2) The Dream basically packed up and went home in the final five minutes of the game. Maybe there was something good on TV back at the hotel. Maybe they wanted to catch Lynx-Shock in overtime.

The Dream get the Mystics one more time this year. That game will be Friday, July 25th in Atlanta. I just don't want to have to wait any more for our next win.

Fans are mad on the message boards. They're mad at Coach Meadors. They're mad at Katie Feenstra, who has come to typify our woes at the center position. As for Coach Meadors, I'll have more to say about that in my series of "Who is at Fault?" articles.

I will never give up on the Dream. They're my team. I bleed powder blue. What do I suggest as a solution to our woes? Maybe Coach Meadors needs to contact the coach of the Atlanta Diamonds in the Women's Blue Chip league. They're 2-0.

Looking ahead to the game on Sunday against the Shock, do I have any suggestions? "Prayer, Mr. Saavik. The Klingons don't take prisoners."

Friday, June 20, 2008

Jambi the Genie Says....

Jambi the Genie has gone 13-11 this year (with the help of This may be his last chance before we lock his box!

Dream @ Mystics. The Mystics extend their winning streak, as five Mystics score in double figures. Washington 100, Atlanta 85.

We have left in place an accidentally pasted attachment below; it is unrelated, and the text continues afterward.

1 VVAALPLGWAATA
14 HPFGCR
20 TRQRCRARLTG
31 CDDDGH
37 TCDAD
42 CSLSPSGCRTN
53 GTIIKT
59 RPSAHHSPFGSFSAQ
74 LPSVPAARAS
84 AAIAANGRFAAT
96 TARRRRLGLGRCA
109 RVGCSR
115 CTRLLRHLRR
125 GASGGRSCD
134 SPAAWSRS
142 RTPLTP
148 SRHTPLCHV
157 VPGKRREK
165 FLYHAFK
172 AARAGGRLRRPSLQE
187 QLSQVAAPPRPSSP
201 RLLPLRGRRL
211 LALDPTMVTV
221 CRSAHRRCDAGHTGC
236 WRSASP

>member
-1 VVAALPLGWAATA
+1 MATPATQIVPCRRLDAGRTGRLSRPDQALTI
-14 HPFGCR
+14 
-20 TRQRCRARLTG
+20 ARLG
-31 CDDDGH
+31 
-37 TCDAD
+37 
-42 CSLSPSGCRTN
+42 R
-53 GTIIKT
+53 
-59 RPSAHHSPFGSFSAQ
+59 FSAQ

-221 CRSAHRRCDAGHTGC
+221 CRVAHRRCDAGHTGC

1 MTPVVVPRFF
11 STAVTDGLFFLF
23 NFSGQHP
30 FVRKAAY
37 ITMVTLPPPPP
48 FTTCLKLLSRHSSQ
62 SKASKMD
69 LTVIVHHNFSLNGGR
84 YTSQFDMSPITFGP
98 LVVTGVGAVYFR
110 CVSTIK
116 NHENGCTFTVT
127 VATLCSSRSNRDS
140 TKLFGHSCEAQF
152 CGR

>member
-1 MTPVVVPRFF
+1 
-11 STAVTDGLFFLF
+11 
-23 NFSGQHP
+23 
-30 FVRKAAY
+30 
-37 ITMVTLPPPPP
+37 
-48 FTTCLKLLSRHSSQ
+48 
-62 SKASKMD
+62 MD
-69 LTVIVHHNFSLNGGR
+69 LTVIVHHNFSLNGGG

Lynx @ Shock. The Lynx shoot over fifty percent from the field. Minnesota 91, Shock 79.

Sparks @ Silver Stars. Candace Parker gets another triple-double. Los Angeles 95, San Antonio 86.

Sky @ Mercury. Cappie and Diana lead the way to another win by the defending champions. Phoenix 70, Sky 53.

Sun @ Monarchs. After their walloping by the Mercury, the Sun find their bearings quickly. Connecticut 82, Sacramento 67.

Fever @ Storm. The Fever get an amazing victory in the final minute in a classic game. Indiana 69, Seattle 67.

Who is at Fault, Part II

I'm going to continue an earlier entry which asks the question "Is Coach Meadors the reason why the Dream are doing so badly? Or is it the team that's not up to par?

Offensive rebounds. Bill Simmons's uses an offensive rebound differential stat:

Your offensive rebounds - Your opponent's offensive rebounds.

I consider that stat just a bit suspect. Offensive rebounds are all about second chance points. However, your offensive rebounds are basically how many second chances you get at a shot. When you subtract the opponent's offensive rebounds, you're taken away your opponent's chances. I don't quite understand why these two should combine, except as a measure of general rebounding aggressiveness or toughness.